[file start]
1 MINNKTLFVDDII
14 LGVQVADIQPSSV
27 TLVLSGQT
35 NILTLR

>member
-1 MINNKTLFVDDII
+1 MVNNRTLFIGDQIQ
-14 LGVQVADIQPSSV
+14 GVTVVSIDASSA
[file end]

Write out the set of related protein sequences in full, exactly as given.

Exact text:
1 MINNKTLFVDDII
14 LGVQVADIQPSSV
27 TLVLSGQT
35 NILTLR

>member
-1 MINNKTLFVDDII
+1 MVNNRTLFIGDQIQ
-14 LGVQVADIQPSSV
+14 GVTVVSIDASSA